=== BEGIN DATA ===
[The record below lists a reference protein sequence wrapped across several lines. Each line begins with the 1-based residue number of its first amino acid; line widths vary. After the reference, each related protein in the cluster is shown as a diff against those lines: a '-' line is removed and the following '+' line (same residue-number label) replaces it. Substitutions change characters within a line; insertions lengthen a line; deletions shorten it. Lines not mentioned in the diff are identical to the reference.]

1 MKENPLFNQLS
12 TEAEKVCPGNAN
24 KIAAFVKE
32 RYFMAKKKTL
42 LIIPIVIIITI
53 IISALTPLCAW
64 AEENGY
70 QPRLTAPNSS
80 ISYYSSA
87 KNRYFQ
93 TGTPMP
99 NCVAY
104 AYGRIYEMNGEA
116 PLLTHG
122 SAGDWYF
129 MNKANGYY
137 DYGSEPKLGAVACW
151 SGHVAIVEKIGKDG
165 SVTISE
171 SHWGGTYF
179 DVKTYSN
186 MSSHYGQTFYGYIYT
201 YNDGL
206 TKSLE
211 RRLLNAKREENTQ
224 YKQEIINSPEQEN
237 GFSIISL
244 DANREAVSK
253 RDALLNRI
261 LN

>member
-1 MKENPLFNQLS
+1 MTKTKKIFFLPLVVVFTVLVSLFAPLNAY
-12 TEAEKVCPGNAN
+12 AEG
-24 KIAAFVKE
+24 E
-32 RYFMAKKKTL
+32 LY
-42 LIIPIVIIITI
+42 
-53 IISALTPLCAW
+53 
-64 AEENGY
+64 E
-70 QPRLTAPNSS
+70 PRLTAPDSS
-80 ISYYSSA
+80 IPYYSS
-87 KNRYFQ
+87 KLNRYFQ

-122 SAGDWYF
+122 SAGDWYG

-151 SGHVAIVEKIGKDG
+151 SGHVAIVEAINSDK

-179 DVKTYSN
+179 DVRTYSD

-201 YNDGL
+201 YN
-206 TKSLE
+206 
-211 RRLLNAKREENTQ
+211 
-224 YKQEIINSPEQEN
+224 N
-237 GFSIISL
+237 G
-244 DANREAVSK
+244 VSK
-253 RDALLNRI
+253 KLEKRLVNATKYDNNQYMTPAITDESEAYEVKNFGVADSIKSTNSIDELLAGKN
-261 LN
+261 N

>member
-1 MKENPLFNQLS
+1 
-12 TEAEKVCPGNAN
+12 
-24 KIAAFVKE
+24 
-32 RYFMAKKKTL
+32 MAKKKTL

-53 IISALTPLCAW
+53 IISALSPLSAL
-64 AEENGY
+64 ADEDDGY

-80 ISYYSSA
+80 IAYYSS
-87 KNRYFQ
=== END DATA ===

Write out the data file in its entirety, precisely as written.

[The record below lists a reference protein sequence wrapped across several lines. Each line begins with the 1-based residue number of its first amino acid; line widths vary. After the reference, each related protein in the cluster is shown as a diff against those lines: a '-' line is removed and the following '+' line (same residue-number label) replaces it. Substitutions change characters within a line; insertions lengthen a line; deletions shorten it. Lines not mentioned in the diff are identical to the reference.]

1 MKENPLFNQLS
12 TEAEKVCPGNAN
24 KIAAFVKE
32 RYFMAKKKTL
42 LIIPIVIIITI
53 IISALTPLCAW
64 AEENGY
70 QPRLTAPNSS
80 ISYYSSA
87 KNRYFQ
93 TGTPMP
99 NCVAY
104 AYGRIYEMNGEA
116 PLLTHG
122 SAGDWYF
129 MNKANGYY
137 DYGSEPKLGAVACW
151 SGHVAIVEKIGKDG
165 SVTISE
171 SHWGGTYF
179 DVKTYSN
186 MSSHYGQTFYGYIYT
201 YNDGL
206 TKSLE
211 RRLLNAKREENTQ
224 YKQEIINSPEQEN
237 GFSIISL
244 DANREAVSK
253 RDALLNRI
261 LN

>member
-1 MKENPLFNQLS
+1 MTKTKKIFFLPLVVVFTVLVSLFAPLNAY
-12 TEAEKVCPGNAN
+12 AEG
-24 KIAAFVKE
+24 E
-32 RYFMAKKKTL
+32 LY
-42 LIIPIVIIITI
+42 
-53 IISALTPLCAW
+53 
-64 AEENGY
+64 E
-70 QPRLTAPNSS
+70 PRLTAPDSS
-80 ISYYSSA
+80 IPYYSS
-87 KNRYFQ
+87 KLNRYFQ

-122 SAGDWYF
+122 SAGDWYG

-151 SGHVAIVEKIGKDG
+151 SGHVAIVEAINSDK

-179 DVKTYSN
+179 DVRTYSD

-201 YNDGL
+201 YN
-206 TKSLE
+206 
-211 RRLLNAKREENTQ
+211 
-224 YKQEIINSPEQEN
+224 N
-237 GFSIISL
+237 G
-244 DANREAVSK
+244 VSK
-253 RDALLNRI
+253 KLEKRLVNATKYDNNQYMTPAITDESEAYEVKNFGVADSIKSTNSIDELLAGKN
-261 LN
+261 N

>member
-1 MKENPLFNQLS
+1 
-12 TEAEKVCPGNAN
+12 
-24 KIAAFVKE
+24 
-32 RYFMAKKKTL
+32 MAKKKTL

-53 IISALTPLCAW
+53 IISALSPLSAL
-64 AEENGY
+64 ADEDDGY

-80 ISYYSSA
+80 IAYYSS
-87 KNRYFQ